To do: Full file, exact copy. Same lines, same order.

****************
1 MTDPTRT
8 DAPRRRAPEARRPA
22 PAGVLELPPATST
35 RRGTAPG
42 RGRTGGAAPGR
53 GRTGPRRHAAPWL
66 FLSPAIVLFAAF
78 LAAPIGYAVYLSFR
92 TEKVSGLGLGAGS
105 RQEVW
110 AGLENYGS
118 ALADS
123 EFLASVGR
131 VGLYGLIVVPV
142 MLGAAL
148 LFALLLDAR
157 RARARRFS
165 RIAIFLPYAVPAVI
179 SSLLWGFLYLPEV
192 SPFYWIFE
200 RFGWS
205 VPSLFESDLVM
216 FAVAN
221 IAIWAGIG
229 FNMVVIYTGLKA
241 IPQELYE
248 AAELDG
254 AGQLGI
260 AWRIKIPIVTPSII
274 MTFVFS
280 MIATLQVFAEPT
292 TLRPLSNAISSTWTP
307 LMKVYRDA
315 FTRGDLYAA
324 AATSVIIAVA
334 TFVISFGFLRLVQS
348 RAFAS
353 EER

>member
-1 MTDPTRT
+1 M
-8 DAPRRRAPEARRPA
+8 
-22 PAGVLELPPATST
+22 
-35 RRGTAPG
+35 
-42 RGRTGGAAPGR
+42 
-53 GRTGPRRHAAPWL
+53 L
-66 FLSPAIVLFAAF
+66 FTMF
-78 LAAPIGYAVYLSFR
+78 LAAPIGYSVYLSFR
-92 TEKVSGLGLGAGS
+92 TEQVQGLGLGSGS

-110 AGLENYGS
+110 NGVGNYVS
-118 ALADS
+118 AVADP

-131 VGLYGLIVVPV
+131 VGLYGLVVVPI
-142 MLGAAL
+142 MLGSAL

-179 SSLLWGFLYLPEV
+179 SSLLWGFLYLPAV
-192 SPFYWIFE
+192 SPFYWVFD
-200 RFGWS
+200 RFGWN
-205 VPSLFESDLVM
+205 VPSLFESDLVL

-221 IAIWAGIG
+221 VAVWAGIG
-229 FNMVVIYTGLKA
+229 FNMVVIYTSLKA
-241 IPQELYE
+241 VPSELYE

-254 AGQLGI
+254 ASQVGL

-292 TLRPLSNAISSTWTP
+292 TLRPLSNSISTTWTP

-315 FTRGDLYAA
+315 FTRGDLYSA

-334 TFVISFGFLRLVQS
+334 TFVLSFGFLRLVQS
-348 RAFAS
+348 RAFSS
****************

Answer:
1 MTDPTRT
8 DAPRRRAPEARRPA
22 PAGVLELPPATST
35 RRGTAPG
42 RGRTGGAAPGR
53 GRTGPRRHAAPWL
66 FLSPAIVLFAAF
78 LAAPIGYAVYLSFR
92 TEKVSGLGLGAGS
105 RQEVW
110 AGLENYGS
118 ALADS
123 EFLASVGR
131 VGLYGLIVVPV
142 MLGAAL
148 LFALLLDAR
157 RARARRFS
165 RIAIFLPYAVPAVI
179 SSLLWGFLYLPEV
192 SPFYWIFE
200 RFGWS
205 VPSLFESDLVM
216 FAVAN
221 IAIWAGIG
229 FNMVVIYTGLKA
241 IPQELYE
248 AAELDG
254 AGQLGI
260 AWRIKIPIVTPSII
274 MTFVFS
280 MIATLQVFAEPT
292 TLRPLSNAISSTWTP
307 LMKVYRDA
315 FTRGDLYAA
324 AATSVIIAVA
334 TFVISFGFLRLVQS
348 RAFAS
353 EER

>member
-1 MTDPTRT
+1 M
-8 DAPRRRAPEARRPA
+8 
-22 PAGVLELPPATST
+22 
-35 RRGTAPG
+35 
-42 RGRTGGAAPGR
+42 
-53 GRTGPRRHAAPWL
+53 L
-66 FLSPAIVLFAAF
+66 FTMF
-78 LAAPIGYAVYLSFR
+78 LAAPIGYSVYLSFR
-92 TEKVSGLGLGAGS
+92 TEQVQGLGLGSGS

-110 AGLENYGS
+110 NGVGNYVS
-118 ALADS
+118 AVADP

-131 VGLYGLIVVPV
+131 VGLYGLVVVPI
-142 MLGAAL
+142 MLGSAL

-179 SSLLWGFLYLPEV
+179 SSLLWGFLYLPAV
-192 SPFYWIFE
+192 SPFYWVFD
-200 RFGWS
+200 RFGWN
-205 VPSLFESDLVM
+205 VPSLFESDLVL

-221 IAIWAGIG
+221 VAVWAGIG
-229 FNMVVIYTGLKA
+229 FNMVVIYTSLKA
-241 IPQELYE
+241 VPSELYE

-254 AGQLGI
+254 ASQVGL

-292 TLRPLSNAISSTWTP
+292 TLRPLSNSISTTWTP

-315 FTRGDLYAA
+315 FTRGDLYSA

-334 TFVISFGFLRLVQS
+334 TFVLSFGFLRLVQS
-348 RAFAS
+348 RAFSS